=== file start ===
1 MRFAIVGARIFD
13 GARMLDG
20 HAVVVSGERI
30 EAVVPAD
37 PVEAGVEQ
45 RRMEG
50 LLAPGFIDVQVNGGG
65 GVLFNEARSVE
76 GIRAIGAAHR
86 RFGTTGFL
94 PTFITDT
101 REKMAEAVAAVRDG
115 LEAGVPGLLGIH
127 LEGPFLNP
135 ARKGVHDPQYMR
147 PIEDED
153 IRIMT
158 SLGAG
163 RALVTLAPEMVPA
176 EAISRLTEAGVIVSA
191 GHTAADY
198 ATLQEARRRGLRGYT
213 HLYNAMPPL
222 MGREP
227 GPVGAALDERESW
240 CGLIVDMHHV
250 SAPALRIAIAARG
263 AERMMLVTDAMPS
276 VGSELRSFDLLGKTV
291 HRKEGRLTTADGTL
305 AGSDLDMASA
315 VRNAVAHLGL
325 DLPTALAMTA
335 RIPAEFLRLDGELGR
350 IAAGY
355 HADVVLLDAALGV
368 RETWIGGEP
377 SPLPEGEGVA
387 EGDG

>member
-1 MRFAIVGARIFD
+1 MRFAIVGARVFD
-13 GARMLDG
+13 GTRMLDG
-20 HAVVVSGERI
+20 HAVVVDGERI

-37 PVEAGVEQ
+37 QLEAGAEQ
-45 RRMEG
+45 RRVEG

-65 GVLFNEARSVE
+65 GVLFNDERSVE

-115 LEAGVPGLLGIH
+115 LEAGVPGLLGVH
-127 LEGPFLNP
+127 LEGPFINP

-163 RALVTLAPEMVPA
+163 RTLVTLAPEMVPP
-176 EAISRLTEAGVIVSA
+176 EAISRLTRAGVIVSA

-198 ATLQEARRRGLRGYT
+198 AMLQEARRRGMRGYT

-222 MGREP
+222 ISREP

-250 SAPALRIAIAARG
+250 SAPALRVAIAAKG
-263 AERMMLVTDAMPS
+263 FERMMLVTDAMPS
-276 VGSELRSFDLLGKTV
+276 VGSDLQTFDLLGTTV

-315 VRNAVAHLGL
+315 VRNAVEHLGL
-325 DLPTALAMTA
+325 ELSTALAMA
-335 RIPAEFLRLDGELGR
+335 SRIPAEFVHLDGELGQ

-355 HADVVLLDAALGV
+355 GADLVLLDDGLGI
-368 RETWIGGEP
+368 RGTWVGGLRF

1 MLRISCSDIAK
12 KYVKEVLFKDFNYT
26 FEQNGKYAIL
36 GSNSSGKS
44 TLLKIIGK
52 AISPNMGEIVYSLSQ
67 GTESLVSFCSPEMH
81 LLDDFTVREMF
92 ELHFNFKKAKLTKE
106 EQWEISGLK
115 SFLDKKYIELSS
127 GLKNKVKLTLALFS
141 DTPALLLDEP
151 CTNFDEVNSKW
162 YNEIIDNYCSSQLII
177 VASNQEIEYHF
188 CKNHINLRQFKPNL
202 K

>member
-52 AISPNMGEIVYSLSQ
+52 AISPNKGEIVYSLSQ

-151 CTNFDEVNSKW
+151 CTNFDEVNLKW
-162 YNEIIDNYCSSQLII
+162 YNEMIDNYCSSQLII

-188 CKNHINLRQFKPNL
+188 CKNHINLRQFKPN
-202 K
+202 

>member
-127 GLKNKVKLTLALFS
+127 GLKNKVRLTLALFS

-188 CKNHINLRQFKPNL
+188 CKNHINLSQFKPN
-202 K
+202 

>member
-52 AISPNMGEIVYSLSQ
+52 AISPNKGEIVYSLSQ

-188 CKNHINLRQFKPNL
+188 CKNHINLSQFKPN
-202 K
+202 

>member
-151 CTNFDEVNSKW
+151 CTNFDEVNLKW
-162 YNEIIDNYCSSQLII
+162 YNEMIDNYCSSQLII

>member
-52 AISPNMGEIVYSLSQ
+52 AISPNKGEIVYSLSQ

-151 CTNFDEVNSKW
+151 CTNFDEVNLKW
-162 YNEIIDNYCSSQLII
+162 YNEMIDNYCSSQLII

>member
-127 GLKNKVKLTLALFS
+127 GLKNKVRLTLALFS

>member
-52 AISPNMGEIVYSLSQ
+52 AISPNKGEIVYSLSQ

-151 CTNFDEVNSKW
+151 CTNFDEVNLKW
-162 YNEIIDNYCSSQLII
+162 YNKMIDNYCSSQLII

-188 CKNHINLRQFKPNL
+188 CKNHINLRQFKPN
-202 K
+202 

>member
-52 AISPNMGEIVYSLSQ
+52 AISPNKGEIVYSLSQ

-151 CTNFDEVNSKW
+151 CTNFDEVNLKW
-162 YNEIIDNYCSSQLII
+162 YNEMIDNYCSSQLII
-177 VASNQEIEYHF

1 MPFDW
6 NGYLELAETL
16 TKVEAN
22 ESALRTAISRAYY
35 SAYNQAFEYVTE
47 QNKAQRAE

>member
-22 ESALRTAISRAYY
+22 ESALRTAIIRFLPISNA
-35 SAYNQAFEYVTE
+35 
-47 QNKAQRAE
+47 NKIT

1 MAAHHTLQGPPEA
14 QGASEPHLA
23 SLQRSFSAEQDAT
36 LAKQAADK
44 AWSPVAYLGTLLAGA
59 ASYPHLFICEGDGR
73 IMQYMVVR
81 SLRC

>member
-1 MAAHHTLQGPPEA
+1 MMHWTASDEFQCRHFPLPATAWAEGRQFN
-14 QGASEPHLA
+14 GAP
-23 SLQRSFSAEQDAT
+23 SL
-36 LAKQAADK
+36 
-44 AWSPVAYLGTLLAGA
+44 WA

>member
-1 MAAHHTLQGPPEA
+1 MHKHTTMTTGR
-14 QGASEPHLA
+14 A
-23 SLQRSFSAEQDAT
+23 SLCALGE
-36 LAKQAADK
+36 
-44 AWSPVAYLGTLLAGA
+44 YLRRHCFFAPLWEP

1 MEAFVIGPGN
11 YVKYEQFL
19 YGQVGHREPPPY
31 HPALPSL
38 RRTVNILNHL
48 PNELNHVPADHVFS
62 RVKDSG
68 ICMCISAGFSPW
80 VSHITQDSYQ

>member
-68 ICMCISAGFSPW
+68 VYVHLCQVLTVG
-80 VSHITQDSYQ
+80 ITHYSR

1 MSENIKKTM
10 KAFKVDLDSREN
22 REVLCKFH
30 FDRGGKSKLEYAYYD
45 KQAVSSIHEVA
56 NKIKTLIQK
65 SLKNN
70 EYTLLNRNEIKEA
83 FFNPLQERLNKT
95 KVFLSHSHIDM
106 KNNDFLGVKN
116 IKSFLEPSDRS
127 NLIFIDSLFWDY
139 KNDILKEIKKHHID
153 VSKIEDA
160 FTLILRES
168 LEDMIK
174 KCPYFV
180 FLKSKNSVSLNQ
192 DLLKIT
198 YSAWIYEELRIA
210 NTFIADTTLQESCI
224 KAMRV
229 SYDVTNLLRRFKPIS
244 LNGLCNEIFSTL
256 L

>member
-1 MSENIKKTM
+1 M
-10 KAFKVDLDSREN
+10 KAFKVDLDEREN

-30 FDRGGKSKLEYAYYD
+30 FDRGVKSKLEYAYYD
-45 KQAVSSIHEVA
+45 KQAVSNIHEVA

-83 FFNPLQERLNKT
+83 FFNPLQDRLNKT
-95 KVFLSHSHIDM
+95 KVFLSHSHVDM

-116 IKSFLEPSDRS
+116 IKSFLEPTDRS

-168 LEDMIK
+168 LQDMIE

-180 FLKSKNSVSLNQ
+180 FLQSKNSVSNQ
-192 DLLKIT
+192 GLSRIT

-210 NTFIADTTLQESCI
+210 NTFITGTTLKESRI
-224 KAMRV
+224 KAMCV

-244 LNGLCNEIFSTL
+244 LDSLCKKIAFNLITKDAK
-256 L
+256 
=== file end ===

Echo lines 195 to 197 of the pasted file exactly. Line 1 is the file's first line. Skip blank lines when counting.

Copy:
-23 SLQRSFSAEQDAT
+23 SLCALGE
-36 LAKQAADK